Vibrant tradition: the Norwegian Championships

7/15/2016 – This year the Norwegian Championships celebrate a jubilee: 100 years ago, in 2016, the first Norwegian Championship was played in Christiana, which later became Oslo. But the tournament is still very much alive and every year about 400 people take part in the various events. This year a lot of talented juniors, three Grandmasters and nine International Masters came to in Tromsø to play for various national titles.

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Norwegian Championships (Part 1)

By Thomas Robertsen

The Norwegian Chess Championships are taking place in Tromsø, July 9th to 16th. The playing venue is Tromstun primary school in Tromsdalen, on the mainland part of Tromsø. There are 376 participants, in 13 groups. Six national champions will be crowned, from U10 champion to the winner of the elite group to a senior (60+).

The playing venue

This year’s Championship is the 93rd. The first Norwegian championship was played in 1916, 100 years ago, in a city named Christiania, now better known as Oslo. With an average of roughly 400 participants the Landsturneringen (the official name of the tournament) is year after year the biggest tournament in Norway. Every year between 10 to 20 percent of all members of the Norwegian Chess Federation take part in the tournament.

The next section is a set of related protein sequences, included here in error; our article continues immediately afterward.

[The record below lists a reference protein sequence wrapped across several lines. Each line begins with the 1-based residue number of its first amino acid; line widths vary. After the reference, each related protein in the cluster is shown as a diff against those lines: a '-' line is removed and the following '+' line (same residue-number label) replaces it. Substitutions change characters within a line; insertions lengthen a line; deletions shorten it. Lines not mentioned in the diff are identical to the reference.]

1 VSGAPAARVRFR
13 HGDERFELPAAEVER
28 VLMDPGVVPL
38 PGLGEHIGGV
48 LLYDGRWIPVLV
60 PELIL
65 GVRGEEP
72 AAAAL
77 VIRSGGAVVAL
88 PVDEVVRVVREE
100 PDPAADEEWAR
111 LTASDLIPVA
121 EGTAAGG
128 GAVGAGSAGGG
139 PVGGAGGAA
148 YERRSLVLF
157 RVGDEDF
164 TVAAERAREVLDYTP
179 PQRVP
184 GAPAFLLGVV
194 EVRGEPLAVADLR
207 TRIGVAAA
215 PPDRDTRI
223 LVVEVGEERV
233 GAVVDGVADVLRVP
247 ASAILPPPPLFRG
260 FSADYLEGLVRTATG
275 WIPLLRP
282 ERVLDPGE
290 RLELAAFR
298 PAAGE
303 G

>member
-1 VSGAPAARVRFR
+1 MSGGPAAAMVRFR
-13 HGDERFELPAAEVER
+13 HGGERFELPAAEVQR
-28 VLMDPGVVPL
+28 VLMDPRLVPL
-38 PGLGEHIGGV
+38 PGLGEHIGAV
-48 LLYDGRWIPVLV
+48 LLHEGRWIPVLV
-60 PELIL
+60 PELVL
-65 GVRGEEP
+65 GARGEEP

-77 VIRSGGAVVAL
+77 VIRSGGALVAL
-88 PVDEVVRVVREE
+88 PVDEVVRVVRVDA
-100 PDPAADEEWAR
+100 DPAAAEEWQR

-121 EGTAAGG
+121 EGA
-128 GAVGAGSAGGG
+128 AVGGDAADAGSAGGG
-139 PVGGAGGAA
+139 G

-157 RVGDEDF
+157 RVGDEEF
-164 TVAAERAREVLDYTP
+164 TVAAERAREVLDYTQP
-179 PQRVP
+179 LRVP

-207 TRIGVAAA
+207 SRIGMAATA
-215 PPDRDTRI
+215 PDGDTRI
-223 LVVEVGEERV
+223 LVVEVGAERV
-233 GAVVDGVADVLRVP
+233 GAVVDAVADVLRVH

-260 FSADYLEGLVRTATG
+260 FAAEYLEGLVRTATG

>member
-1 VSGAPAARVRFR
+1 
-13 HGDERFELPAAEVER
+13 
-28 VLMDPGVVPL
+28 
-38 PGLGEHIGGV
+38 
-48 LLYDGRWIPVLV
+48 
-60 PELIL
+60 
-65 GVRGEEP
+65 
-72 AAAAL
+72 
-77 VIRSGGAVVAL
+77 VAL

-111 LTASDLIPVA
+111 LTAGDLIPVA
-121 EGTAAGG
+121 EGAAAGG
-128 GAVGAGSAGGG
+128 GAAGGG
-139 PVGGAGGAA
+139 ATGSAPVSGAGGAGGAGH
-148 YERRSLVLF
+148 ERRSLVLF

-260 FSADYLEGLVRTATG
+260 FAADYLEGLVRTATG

The former President of the NSF (Norwegian Chess Federation), who also was one of the driving forces behind Tromsø’s bid for the Chess Olympiad 2014, Jøran Aulin-Jansson, has played in 43 consecutive championships, but he is not the record holder. According to himself, it is with great joy and a tiny bit of sorrow that he greets Jan Svenske (46 consecutive championships) every year in Landsturneringen.

Former president of the Norwegian Chess Federation and leader
of the Master Group, Jøran Aulin-Jansson, cheerful as always.

22 players start in the Elite group, among them three grandmasters (rating favorite Frode Urkedal, Kjetil A Lie and Rune Djurhuus) and nine IMs.

Round 1 saw a few upsets as GM Kjetil Lie lost to his former club mate Anders Hobber (2333), and IM Maxim Deveraux lost against the lowest rated player, Johannes Jakhelln Kjøita (FIDE 2068). Kjøita followed up with a draw against IM Frode Elsness after tenacious defence. Then followed two losses and a win in round 5 – now Henning has 2.5/5.